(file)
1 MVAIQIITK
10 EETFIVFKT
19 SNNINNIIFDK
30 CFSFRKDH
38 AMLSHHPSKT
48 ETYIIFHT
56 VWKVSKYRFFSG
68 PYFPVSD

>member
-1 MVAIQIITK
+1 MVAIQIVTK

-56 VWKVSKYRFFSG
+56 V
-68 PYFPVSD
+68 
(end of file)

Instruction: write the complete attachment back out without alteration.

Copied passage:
1 MVAIQIITK
10 EETFIVFKT
19 SNNINNIIFDK
30 CFSFRKDH
38 AMLSHHPSKT
48 ETYIIFHT
56 VWKVSKYRFFSG
68 PYFPVSD

>member
-1 MVAIQIITK
+1 MVAIQIVTK

-56 VWKVSKYRFFSG
+56 V
-68 PYFPVSD
+68 